On April 15, across the country, protesters gathered in over 150 cities ordering President Donald Trump to release his own personal tax returns — a nationwide Tax March.
According to the The Washington Post, protesters chanted “Hey, hey we want to see your Schedule A” — a reference to a tax form used to itemize deductions.
During the march in the New York’s Congressional District, speakers such as Senator Ron Wyden of Oregon and Representative Jamie B. Raskin of Maryland asked him to “act ethically” and “read the Constitution.”
According to Taxmarch.com, the march’s mission is to call to attention that “President Trump must immediately release his full tax returns, as most presidents and presidential candidates have done for the last 40 years.”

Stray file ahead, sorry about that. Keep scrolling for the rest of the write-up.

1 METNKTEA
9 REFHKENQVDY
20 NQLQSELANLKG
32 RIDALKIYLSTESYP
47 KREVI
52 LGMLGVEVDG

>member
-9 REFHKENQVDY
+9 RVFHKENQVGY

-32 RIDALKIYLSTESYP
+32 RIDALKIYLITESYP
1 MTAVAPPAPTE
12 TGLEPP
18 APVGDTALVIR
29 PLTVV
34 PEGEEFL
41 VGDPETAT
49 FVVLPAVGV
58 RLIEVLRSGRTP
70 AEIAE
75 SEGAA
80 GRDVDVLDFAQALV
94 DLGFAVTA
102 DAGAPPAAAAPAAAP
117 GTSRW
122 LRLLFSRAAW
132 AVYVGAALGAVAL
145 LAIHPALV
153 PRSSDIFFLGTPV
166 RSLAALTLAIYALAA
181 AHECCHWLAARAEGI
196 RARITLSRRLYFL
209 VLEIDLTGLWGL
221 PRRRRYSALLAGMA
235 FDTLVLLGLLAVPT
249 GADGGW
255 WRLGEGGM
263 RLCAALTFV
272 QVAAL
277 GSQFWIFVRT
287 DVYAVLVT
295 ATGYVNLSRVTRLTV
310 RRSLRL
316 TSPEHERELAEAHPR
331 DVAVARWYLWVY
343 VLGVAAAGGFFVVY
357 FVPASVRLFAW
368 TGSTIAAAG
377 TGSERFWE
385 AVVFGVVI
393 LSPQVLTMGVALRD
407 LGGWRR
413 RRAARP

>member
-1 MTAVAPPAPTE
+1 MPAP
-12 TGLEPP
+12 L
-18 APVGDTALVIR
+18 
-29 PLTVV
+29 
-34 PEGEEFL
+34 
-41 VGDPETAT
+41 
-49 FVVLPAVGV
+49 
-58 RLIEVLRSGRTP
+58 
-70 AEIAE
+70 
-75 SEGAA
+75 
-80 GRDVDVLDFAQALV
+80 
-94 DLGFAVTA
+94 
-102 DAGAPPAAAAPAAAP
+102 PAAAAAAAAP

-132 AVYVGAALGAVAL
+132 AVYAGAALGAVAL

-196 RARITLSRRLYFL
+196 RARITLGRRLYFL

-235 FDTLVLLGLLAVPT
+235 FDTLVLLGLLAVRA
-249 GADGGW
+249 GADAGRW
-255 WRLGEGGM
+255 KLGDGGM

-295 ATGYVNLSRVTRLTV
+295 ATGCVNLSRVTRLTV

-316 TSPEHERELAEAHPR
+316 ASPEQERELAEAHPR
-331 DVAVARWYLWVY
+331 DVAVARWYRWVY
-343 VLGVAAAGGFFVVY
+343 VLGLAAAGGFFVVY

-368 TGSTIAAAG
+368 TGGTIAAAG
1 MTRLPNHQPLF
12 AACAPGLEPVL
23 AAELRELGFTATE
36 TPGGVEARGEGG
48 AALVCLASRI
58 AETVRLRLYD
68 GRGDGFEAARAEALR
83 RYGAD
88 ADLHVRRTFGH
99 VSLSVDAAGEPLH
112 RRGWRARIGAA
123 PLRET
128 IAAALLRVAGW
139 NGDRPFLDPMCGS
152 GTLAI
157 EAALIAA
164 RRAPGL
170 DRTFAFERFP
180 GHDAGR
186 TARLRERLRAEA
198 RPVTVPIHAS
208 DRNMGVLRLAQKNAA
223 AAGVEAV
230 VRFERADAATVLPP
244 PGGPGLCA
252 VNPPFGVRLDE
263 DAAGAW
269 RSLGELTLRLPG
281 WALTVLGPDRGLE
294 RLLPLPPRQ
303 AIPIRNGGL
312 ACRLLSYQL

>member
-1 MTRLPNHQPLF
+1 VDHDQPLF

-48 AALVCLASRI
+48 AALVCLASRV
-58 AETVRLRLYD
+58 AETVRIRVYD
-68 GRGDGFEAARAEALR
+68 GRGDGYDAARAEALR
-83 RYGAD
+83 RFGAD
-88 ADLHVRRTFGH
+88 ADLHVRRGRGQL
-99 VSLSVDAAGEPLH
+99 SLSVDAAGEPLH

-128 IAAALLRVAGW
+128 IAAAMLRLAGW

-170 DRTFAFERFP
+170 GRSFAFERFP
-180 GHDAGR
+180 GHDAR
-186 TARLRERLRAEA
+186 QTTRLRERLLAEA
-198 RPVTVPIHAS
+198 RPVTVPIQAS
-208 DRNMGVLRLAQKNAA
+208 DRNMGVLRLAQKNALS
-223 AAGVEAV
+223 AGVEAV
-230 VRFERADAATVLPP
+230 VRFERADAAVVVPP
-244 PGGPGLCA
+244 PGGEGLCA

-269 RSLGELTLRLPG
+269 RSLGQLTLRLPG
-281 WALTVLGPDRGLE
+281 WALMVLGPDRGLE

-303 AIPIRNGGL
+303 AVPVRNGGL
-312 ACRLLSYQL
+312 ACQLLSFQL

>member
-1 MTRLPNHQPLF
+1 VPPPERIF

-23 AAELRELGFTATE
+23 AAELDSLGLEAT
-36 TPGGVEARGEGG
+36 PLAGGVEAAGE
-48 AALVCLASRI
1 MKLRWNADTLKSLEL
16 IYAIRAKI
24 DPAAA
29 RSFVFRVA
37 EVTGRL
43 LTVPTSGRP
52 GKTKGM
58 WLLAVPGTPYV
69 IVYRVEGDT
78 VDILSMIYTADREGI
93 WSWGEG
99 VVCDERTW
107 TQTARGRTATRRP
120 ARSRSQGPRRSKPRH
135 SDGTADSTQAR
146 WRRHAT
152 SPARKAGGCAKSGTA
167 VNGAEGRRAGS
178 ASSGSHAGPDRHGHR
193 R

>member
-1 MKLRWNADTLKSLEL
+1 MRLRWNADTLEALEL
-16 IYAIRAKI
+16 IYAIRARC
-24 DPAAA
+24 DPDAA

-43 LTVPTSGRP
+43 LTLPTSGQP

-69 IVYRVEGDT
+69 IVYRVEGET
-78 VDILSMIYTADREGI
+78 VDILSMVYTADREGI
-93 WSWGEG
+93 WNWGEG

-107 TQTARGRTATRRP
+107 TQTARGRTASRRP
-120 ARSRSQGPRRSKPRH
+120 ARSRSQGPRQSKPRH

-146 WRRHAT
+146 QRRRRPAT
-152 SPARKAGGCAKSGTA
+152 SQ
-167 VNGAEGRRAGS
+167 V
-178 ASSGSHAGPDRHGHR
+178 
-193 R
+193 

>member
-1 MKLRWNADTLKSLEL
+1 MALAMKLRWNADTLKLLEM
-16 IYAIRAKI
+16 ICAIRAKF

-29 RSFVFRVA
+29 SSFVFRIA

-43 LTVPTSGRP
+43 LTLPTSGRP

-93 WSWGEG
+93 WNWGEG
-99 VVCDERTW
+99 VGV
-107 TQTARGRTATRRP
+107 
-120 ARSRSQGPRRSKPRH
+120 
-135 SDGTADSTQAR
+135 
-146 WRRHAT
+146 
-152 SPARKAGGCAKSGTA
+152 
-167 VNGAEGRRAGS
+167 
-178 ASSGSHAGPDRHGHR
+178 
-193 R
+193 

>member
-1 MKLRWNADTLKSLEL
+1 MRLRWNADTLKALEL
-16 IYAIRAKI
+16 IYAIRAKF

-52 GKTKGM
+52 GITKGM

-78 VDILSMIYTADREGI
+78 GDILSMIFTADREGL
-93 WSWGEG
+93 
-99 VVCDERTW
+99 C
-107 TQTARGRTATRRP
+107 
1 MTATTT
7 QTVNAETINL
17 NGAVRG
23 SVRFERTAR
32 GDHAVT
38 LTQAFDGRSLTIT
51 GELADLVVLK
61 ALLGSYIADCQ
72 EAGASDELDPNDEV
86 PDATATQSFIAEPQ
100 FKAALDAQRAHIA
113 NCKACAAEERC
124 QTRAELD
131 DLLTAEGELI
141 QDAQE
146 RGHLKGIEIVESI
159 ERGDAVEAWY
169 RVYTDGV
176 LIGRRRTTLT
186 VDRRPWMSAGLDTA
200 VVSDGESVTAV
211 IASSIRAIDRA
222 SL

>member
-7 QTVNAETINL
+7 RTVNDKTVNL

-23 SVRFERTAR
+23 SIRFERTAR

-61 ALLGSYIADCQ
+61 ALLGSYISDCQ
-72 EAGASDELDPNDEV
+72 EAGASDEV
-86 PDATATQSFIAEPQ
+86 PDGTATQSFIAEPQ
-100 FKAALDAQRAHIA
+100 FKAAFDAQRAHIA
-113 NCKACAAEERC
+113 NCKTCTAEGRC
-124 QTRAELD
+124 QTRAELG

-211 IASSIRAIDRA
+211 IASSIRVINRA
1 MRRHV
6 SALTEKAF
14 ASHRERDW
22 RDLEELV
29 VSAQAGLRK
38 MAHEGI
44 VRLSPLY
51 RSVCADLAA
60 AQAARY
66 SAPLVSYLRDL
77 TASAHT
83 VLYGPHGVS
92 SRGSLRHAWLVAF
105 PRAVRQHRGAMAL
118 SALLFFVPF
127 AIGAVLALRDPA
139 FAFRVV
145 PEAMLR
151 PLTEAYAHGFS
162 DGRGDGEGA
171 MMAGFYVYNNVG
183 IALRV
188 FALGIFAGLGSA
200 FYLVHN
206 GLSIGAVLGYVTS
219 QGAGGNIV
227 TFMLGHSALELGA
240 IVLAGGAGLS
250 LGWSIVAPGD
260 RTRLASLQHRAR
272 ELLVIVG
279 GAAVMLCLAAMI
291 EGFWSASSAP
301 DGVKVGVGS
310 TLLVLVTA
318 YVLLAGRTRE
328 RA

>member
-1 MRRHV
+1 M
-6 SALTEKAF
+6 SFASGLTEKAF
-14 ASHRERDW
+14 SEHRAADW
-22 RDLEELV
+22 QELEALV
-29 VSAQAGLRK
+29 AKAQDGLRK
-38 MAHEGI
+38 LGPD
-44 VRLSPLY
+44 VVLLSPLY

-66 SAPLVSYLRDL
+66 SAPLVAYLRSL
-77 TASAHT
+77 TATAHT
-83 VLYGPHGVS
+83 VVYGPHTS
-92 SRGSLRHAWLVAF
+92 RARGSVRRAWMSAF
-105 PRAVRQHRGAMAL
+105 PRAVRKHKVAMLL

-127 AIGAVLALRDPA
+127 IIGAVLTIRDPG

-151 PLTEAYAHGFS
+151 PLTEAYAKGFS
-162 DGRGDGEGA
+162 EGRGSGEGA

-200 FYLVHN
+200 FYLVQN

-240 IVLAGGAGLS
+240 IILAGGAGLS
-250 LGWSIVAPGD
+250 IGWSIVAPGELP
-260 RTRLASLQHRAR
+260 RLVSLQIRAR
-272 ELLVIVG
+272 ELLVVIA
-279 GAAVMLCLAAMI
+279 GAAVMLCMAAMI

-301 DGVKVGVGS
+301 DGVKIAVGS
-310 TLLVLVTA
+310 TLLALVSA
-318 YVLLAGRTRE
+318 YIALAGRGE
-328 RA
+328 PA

Although Presidents are not required by law to release their personal tax returns — yet have done so voluntarily since the 1970s — citizens feel it is a significant way to be fully open about any potential conflicts of interest.
It’s a well-known controversy that Trump has refused to release his tax returns, stating that he has been under “audit,” or under an inspection of an individual’s or organization’s accounts.
The White House administration was asked for commentary on the march. White House Press Secretary Sean Spicer repeated that Trump is indeed under an IRS audit, but claims the president’s finances have been transparent.
But on April 15, the Non-Profit Organization Electronic Privacy Information Center filed a lawsuit in federal court over Trump’s tax returns, arguing that there is such a “provision” in IRS regulations that allows a release.
“Releasing your tax returns is lowest ethical bar for a president,” Senator Wyden said to The Washington Post. “And we’re going to make sure he clears that hurdle.”